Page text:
MARLINS STADIUMMarlins, Hialeah to talk about parkThe Florida Marlins have arranged a meeting with Hialeah's mayor to discuss building a stadium in the city.BY BARRY JACKSON REBECCA DELLAGLORIA AND ROBERT L. [email protected]
The Hialeah Marlins?
The Florida Marlins and Hialeah Mayor Julio Robaina will meet next week to discuss the possibility of building a baseball stadium in the city, Robaina confirmed Wednesday night.
Robaina said Marlins representatives arranged the meeting. He mentioned three possible sites for a ballpark: Hialeah Park racetrack; an area west of Interstate 75 -- both privately owned; and Amelia Earhart Park, which is Miami-Dade property.
''Is it a long shot? I'm not looking at it as a long shot,'' Robaina said. ``I want to do everything possible to keep the Marlins in South Florida. I've been approached by residents and people in the community who have reached out to me.''
The Marlins confirmed next week's meeting but declined to comment further.
Not everyone in Hialeah is convinced the fledgling courtship is likely to turn into a committed relationship, however.
Hialeah Council President Esteban ''Steve'' Bovo said that while he would like to see the Marlins come to Hialeah, he wouldn't be surprised if Florida'a fifthlargest city was being used as a pawn in the club's quest for a permanent home.
''If the Marlins want to come to Hialeah, I will be the first guy cheerleading for this cause,'' Bovo said. But, ``I wouldn't put it past the Marlins to be using the city of Hialeah as a ploy to get the city of Miami moving on this issue, or somebody else.''
Alejandro Miyar, press secretary to Miami Mayor Manny Diaz, declined to comment.
In November, talks between Miami city officials and Marlins representatives formally fell through when the team announced it had received permission from Major League Baseball to talk to other cities about possible relocation. Team executives have already visited Portland, Ore., and San Antonio, Texas; other interested markets include Las Vegas, Charlotte, N.C., Monterrey, Mexico, and northern New Jersey.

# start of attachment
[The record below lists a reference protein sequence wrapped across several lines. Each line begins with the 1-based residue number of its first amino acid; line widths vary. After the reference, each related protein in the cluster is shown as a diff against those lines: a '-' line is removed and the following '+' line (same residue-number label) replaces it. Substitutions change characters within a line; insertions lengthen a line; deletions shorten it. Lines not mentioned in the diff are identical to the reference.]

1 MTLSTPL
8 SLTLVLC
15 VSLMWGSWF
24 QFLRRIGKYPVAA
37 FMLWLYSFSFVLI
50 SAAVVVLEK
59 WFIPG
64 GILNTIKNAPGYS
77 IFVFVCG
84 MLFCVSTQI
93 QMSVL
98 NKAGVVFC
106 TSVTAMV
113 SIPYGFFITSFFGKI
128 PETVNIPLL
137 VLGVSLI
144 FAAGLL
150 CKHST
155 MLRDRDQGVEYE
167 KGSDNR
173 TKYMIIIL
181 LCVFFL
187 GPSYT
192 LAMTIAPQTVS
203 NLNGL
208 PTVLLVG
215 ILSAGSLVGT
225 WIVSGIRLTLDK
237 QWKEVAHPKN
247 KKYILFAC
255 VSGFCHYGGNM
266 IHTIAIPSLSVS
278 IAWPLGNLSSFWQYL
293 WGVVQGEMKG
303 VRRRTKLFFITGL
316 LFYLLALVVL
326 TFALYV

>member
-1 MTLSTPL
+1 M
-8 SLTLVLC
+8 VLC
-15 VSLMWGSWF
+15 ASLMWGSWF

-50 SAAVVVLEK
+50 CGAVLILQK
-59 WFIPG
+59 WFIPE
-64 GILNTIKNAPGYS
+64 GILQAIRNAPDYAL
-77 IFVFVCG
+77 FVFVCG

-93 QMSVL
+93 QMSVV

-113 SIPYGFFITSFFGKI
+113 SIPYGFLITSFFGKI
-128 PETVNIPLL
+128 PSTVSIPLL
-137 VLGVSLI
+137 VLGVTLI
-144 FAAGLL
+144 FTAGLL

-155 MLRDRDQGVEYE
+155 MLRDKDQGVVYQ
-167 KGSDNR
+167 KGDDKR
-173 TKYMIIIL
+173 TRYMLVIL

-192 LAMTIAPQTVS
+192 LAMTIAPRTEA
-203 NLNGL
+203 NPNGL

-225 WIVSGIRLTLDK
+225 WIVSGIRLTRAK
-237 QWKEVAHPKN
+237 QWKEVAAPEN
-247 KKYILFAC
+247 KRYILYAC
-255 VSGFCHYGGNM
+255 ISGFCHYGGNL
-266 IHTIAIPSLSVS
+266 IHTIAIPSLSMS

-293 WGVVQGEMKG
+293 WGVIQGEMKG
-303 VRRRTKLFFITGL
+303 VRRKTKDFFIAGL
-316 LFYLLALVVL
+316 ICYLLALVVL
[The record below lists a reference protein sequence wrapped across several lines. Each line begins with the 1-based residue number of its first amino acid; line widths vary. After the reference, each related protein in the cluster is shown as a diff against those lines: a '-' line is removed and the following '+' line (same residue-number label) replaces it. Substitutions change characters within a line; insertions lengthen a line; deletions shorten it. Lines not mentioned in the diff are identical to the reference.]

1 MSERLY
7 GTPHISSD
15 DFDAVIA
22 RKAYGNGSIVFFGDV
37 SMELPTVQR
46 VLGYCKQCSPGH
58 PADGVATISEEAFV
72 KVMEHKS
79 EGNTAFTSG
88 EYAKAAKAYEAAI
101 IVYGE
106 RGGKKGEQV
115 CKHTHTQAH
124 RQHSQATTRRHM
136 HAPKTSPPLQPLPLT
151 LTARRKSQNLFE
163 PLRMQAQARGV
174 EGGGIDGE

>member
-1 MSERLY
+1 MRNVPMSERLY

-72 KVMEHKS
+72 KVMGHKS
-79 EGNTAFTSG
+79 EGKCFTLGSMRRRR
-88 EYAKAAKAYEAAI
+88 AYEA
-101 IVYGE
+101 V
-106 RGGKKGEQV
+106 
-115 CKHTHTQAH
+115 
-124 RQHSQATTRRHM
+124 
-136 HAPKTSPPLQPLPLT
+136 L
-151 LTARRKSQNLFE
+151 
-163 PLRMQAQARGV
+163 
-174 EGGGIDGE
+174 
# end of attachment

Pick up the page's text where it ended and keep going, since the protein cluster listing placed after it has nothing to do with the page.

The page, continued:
The team also has been negotiating to build a stadium on Wayne Huizenga-owned land next to Dolphins Stadium, but those talks have stalled.
The project would cost more than $400 million, but the parties are believed to be about $80 million apart.
Until the Montreal Expos moved to the nation's capital and became the Washington Nationals last season, no Major League Baseball team had changed markets in 33 years.
The Marlins are committed to playing at Dolphins Stadium through the 2007 season but have said they won't stay beyond 2010.
Robaina said the Hialeah council would have the power to add a ballot item asking the city's voters if they want to contribute toward stadium financing.
''It's definitely an option,'' Robaina said, adding he would review any proposal before deciding whether to support it.
Robaina said in a 1999 straw ballot, 57 percent of voters said they would support trying to build a baseball stadium in Hialeah.
Council president Bovo works as an asset manager for the Brunetti Organization, whose principal, John Brunetti, owns Hialeah Park. Bovo said Wednesday he had not heard from his boss that the racetrack was being considered as a possible site for the stadium.
Aside from being privately owned, Bovo pointed out another obstacle with Hialeah Park as a potential site: Much of the storied racetrack is listed on the National Register for Historic Places, which protects it from renovations.
Miami Herald staff writer Michael Vasquez contributed to this report.